Awards: 1992 Asia-Pacific Film Festival Best Film Award; 1993 Berlin International Film Festival Golden Berlin Bear Award; 1993 Deauville Film Festival Critics Award; 1994 GLAAD Media Award for Outstanding (Independent) Film; 1993 Golden Horse Film Festival Awards for Best Director, Best Picture, Best Screenplay, Best Supporting Actor (Sihung Lung), and Best Supporting Actress (Ah Lei Gua); 1999 New York International Independent Film & Video Festival Director’s Choice Award; 1993 Seattle International Film Festival Golden Space Needle Award for Best Director and Best Film
Thursday, June 19, 2008
Patrick “Kitten” Braden: And the other thing about the Phantom Lady was, Bert, she realized, in the city that never sleeps….
Bertie: What did she realize, Kitten?
Patrick “Kitten” Braden: That all the songs she’d listened to, all the love songs, that they were only songs.
Bertie: What’s wrong with that?
Patrick “Kitten” Braden: Nothing, if you don’t believe in them. But she did, you see. She believed in enchanted evenings, and she believed that a small cloud passed overhead and cried down on a flower bed, and she even believed there was breakfast to be had…
Patrick “Kitten” Braden: On Pluto. The mysterious, icy wastes of Pluto.
Breakfast on Pluto is a funny, moving film about a young Irish man named Patrick who is abandoned on the doorstep of the parish rectory when just an infant. Placed with a foster family, he discovers his transgender identity at a very young age and runs away from home to escape his family’s and neighbors’ disapprobation. A series of “adventures” leads him to have an affair with the lead singer of a rock band, to run afoul of the Irish Republican Army, to work as a magician’s assistant, to flee to London where he is arrested as a terrorist, to befriend a police officer who finds him a job in a peep show, to be “found” and taken in by the father who never admitted his paternity, and—finally—to find the mother who had fled to London to escape the shame of unwed motherhood in Catholic Ireland. But there are only the briefest glimpses of breakfast food in the movie.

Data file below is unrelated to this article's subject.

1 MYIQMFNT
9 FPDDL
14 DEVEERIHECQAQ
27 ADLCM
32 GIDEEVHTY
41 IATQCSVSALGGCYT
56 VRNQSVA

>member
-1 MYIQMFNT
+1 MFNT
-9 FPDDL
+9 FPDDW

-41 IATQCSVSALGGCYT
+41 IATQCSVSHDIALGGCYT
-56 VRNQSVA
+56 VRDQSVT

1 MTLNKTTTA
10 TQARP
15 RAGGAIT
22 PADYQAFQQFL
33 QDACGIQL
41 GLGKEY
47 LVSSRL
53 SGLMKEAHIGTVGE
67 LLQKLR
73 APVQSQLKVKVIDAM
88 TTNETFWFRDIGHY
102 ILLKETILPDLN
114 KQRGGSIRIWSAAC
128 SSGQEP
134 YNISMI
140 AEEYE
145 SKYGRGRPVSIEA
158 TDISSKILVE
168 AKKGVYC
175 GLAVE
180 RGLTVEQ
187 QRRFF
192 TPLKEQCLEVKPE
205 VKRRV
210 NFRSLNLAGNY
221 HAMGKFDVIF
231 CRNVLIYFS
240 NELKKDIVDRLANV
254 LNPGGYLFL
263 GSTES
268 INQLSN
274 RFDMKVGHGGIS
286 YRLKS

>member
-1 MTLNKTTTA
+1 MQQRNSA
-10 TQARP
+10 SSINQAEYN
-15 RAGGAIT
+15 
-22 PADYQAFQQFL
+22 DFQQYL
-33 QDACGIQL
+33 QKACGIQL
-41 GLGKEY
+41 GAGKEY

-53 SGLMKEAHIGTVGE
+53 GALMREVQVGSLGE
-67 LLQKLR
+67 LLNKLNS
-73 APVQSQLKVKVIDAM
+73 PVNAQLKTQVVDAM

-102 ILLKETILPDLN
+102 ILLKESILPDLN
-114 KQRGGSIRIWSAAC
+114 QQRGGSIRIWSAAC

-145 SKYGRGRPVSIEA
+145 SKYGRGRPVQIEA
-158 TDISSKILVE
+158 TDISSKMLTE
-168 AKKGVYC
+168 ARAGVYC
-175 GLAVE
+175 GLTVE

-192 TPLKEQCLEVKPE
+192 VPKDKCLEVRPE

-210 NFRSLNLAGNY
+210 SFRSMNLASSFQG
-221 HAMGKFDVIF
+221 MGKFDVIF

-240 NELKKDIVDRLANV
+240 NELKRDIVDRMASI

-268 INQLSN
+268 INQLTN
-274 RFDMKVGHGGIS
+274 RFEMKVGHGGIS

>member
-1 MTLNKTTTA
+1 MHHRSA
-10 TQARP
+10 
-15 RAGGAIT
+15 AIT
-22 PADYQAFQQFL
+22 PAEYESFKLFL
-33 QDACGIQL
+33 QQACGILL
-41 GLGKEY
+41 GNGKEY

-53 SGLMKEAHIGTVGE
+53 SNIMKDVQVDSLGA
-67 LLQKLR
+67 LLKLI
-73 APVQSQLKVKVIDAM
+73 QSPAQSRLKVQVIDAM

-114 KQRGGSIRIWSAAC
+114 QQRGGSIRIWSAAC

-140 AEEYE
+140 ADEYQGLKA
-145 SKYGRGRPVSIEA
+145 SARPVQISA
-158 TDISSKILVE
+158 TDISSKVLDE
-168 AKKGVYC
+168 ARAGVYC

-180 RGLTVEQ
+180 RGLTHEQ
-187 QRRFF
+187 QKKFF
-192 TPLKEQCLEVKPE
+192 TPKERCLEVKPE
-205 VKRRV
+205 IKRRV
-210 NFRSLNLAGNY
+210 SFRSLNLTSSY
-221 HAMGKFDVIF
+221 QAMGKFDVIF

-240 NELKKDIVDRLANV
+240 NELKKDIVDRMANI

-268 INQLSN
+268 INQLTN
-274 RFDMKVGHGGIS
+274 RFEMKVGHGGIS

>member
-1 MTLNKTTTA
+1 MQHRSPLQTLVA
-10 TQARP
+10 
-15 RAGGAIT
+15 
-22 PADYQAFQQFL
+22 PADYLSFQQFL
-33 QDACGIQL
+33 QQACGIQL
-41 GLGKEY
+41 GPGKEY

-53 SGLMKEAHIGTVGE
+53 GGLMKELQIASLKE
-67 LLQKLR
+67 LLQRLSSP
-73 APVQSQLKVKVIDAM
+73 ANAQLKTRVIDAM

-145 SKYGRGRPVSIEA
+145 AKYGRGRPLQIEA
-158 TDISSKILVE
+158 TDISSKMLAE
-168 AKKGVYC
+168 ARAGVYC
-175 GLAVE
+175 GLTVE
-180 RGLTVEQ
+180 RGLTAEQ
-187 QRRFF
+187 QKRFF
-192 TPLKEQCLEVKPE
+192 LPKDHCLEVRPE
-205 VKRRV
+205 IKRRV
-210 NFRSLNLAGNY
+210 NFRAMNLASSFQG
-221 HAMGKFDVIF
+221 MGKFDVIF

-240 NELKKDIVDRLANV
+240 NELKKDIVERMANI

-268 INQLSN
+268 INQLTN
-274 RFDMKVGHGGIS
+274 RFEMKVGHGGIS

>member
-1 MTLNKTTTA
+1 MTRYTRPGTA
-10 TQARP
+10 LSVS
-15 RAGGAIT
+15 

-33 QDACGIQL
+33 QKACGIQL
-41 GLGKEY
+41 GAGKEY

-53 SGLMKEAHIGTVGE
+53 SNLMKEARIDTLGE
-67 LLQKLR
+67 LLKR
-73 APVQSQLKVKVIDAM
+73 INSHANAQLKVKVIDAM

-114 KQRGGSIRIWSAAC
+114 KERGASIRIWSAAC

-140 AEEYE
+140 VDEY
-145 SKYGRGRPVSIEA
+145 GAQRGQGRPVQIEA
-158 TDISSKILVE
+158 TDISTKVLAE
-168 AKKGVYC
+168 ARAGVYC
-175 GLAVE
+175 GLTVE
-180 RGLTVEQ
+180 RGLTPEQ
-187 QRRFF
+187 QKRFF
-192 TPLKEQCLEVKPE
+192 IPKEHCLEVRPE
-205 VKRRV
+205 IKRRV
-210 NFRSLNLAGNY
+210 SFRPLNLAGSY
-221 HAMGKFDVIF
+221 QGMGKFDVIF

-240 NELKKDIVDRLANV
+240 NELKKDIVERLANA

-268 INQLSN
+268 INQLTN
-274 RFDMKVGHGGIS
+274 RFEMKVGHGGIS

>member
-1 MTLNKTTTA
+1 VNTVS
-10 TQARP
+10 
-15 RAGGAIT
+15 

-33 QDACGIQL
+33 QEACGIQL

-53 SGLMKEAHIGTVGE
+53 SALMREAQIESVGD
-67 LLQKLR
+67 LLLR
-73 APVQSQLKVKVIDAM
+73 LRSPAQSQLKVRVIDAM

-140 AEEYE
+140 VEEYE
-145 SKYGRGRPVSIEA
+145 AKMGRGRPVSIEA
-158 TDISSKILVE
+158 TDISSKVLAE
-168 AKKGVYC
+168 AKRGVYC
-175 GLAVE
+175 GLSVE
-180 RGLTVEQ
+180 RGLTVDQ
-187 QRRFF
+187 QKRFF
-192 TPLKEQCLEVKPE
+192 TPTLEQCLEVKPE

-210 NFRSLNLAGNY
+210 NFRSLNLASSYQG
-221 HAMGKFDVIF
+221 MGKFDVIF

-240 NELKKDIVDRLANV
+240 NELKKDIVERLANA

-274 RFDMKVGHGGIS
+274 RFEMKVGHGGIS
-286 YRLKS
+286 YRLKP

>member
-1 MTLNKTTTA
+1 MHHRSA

Written by Neil Jordan (writer) and Pat McCabe (novel)
Directed by Neil Jordan
Starring Cillian Murphy as Patrick “Kitten” Braden, Liam Neeson as Father Liam, Ruth Negga as Charlie, Laurence Kinlan as Irwin, Brendan Gleeson as John Joe Kenny, Stephen Rea as Bertie, Gavin Friday as Billy Hatchett, and Eva Birthistle as Eily Bergin